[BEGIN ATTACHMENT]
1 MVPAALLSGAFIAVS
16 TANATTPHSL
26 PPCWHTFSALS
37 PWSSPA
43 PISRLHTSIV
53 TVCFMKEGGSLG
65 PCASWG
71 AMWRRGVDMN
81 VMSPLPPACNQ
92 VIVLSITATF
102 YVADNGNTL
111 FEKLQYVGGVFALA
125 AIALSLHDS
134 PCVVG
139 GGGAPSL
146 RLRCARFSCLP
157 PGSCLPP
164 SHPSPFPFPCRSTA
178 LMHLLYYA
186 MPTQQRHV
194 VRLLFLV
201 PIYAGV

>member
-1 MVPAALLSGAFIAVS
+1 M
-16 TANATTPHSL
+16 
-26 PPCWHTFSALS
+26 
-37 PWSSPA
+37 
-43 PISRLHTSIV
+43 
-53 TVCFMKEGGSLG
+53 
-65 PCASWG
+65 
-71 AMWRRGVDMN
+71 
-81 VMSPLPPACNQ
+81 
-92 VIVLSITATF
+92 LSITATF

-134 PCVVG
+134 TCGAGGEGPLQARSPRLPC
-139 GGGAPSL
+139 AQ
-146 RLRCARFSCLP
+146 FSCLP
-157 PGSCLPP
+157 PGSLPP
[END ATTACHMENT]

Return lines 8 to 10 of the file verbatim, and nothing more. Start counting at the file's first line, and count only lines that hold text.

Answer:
71 AMWRRGVDMN
81 VMSPLPPACNQ
92 VIVLSITATF